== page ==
Southwest's arrival comes at low point for the Colorado Springs Airport and the entire aviation industry with air travel declining sharply during the pandemic before slowly recovering. Passenger numbers at the local airport fell in April to a low of 3,656, down nearly 94% from a year earlier, before recovering in August to 32,692, still down 58% from August 2019. Passenger numbers are expected to finish the year at 361,000 — which would be the lowest annual total since 1982. Airlines have responded by suspending service to several destinations, including Atlanta and Los Angeles, and reducing flights to the remaining cities.
But the COVID-19 pandemic also played a big role in bringing Southwest to Colorado Springs, said Mike Boyd, an Evergreen-based aviation industry consultant who has worked for the local airport in the past. The pandemic has cut air travel sharply, leaving the airline with many idled aircraft and a surplus of workers that it is still paying. As a result, Southwest is looking for new destinations as a source of revenue.
Southwest "can go to Colorado Springs and fill up airplanes without losing a single passenger in Denver. Before COVID, they were operating (there) at 90% capacity; now they are not. These flights will fill very quickly," Boyd said. "They are doing things they said they wouldn't do six months ago. Before COVID, they had a shortage of airplanes. There has been a marked material change in the past six months. Colorado Springs was way down the list (of potential Southwest destinations), but thanks to COVID they are no longer way down on the list."
Boyd said he doubted any of the four airlines serving Colorado Springs — American, Delta, Frontier and United — would leave as a result of Southwest's arrival. He believes American, Delta and United could instead more quickly add back flights cut during the early months of the pandemic, and will reduce fares on Colorado Springs flights to remain competitive. He expects Southwest to sell at least 80% of its seats in Colorado Springs and believes some passengers will still drive to Denver for international flights and less popular nonstop destinations.
Kelly, the Southwest CEO, told employees in an Oct. 8 video message that the carrier is looking to generate additional revenue by adding cities to its route map as part of its strategy to recover from the pandemic. That strategy also includes another round of federal aid and cost-cutting by reducing the pay of non-union employees by 10% on Jan. 1 and seeking a similar cut from its union workforce. The airline lost $915 million in the second quarter.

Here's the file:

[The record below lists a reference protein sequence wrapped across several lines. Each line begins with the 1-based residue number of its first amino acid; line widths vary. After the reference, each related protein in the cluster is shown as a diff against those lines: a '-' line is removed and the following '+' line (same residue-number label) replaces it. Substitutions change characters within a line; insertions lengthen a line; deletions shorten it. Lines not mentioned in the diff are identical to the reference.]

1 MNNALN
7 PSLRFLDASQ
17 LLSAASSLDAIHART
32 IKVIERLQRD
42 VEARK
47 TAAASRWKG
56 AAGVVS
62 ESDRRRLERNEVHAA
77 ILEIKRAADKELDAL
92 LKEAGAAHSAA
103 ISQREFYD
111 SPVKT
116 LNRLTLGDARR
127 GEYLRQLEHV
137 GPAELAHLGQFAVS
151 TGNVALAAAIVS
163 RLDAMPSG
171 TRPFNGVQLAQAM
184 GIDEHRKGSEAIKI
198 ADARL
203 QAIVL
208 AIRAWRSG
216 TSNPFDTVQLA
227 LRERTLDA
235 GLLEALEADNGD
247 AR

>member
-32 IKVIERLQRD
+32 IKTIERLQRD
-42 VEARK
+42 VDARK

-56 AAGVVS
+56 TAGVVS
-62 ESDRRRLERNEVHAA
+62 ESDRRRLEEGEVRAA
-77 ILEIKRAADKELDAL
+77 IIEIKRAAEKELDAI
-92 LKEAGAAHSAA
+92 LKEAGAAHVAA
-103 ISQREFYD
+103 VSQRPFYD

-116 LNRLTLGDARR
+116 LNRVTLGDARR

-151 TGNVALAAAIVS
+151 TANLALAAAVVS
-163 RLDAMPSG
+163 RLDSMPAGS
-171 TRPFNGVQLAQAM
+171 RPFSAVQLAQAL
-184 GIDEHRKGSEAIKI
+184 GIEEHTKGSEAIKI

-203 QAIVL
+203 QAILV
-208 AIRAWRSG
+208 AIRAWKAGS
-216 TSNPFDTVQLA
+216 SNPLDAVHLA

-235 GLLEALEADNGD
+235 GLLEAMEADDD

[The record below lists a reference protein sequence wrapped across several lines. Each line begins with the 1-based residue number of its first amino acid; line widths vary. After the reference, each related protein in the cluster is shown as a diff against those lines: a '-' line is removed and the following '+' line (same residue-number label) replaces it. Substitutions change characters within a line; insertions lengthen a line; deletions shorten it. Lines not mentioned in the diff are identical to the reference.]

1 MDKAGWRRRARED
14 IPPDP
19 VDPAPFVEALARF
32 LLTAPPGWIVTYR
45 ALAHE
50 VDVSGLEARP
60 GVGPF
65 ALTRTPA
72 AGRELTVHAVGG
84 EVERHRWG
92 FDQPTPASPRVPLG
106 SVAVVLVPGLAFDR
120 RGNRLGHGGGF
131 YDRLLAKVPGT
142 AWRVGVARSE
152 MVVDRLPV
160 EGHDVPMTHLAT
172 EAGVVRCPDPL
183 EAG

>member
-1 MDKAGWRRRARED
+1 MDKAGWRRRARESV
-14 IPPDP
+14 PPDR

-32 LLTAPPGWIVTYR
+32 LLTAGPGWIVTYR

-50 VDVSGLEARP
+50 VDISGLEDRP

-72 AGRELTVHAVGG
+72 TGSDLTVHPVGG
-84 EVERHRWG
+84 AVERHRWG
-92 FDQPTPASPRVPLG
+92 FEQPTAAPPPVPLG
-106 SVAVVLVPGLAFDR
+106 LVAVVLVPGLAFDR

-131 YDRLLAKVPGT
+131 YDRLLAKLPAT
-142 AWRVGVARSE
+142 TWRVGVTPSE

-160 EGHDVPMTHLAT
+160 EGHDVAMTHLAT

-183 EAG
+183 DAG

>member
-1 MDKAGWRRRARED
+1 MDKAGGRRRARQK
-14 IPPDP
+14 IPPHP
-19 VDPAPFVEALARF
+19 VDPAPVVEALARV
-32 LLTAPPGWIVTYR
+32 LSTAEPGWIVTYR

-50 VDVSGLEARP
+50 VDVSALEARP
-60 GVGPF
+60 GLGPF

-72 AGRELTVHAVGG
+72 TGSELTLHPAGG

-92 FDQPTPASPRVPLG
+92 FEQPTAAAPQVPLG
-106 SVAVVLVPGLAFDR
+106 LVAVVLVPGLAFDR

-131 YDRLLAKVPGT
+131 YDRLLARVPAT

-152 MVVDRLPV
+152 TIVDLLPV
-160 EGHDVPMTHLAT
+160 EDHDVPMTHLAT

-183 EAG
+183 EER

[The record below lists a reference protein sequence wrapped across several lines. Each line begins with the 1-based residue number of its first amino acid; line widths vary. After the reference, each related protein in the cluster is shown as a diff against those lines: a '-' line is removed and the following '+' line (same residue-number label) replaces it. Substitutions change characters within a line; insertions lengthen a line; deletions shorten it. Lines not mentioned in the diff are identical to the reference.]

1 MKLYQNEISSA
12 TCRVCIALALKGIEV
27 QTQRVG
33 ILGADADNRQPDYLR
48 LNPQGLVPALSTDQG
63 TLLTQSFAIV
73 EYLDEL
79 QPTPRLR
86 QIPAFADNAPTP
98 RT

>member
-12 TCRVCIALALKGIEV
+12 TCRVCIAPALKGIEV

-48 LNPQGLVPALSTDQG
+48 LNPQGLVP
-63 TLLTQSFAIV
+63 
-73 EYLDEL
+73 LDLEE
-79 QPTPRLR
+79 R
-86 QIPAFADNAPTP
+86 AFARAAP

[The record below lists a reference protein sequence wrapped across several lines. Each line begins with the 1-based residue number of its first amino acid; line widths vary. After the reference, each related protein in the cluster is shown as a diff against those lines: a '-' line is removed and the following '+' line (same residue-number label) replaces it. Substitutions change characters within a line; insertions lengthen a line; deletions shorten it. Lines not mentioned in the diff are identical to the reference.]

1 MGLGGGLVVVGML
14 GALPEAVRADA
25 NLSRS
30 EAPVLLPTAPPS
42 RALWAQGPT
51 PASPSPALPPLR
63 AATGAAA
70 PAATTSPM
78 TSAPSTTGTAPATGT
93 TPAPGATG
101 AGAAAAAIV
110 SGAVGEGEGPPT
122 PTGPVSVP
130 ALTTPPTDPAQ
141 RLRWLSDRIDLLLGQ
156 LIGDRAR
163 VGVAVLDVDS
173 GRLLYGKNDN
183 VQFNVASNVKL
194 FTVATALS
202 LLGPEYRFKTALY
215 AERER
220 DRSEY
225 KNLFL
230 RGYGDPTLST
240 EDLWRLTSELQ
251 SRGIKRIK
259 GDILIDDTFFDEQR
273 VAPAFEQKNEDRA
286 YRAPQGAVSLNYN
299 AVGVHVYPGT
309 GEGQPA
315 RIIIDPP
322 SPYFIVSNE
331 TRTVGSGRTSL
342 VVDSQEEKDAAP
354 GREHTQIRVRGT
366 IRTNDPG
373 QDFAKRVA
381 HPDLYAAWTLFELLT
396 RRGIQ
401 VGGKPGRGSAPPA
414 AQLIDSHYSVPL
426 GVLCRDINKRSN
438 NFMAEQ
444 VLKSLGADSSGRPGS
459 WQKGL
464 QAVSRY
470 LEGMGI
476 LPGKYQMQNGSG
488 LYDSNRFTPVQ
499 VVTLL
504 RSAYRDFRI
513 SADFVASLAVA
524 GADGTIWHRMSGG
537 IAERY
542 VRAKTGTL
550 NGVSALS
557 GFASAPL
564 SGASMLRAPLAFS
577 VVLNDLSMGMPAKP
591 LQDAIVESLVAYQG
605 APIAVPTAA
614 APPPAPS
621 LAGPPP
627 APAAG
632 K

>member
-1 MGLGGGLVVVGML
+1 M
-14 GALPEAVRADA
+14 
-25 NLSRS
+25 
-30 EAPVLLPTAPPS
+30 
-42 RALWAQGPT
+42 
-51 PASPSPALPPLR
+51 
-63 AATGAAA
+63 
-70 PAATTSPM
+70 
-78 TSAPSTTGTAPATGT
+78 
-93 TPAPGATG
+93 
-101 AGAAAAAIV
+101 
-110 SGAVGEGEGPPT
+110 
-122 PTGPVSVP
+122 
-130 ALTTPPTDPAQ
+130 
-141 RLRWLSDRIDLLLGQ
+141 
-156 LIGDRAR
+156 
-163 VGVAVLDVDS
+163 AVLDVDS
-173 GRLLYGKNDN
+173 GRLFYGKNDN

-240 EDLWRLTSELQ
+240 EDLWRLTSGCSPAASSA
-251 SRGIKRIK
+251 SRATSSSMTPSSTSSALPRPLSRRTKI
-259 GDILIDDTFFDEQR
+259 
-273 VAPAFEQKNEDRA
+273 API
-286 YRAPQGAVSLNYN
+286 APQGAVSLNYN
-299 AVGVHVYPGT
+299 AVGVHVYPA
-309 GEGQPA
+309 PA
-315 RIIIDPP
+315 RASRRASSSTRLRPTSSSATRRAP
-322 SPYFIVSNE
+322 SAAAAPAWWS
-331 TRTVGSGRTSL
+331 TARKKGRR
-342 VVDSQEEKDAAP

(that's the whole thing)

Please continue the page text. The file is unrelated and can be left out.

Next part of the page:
"It's an opportunity to put idle aircraft to work, and aircraft are costly assets, so if we can use them incrementally to build business in new markets with little or no new cost, we must pursue every opportunity," Kelly said in the video message. "With travel down, it is not just an opportunity but a mandate to seek new places where we can bring in more business by adding relevant service and generating new customers."
The video was made the same day Southwest announced plans for seasonal service to Montrose and Kelly said that and flights to three other destinations beginning in November and December "are just the beginning."
"We are looking at more places to put people and planes to work as quickly as we can," he said. Kelly added that Southwest has "dozens" of new opportunities for growth with its fleet of Boeing 737 aircraft and will pursue those opportunities "aggressively but not recklessly."
"In every case, these opportunities must meet our cash flow thresholds," he said.
Rivera, the former mayor, said he thought the city had landed Southwest 15 years ago, but the airline ended up in Denver instead because the carrier changed its strategy of operating from airports on the outskirts of major metro areas to serving major airports like DIA. Five years later, that relationship was cemented when Southwest acquired the bankrupt AirTran Airways, which gave it additional gates at DIA.
"This is awesome and great news. It has taken a while, but being mayor is often like a marathon. You start things like Southwest, the Olympic (and Paralympic) Museum and the Southern Delivery System (water project) and hand them off to the next mayor, or the one after that, for completion. I am happy to congratulate Mayor Suthers and the administration in place now."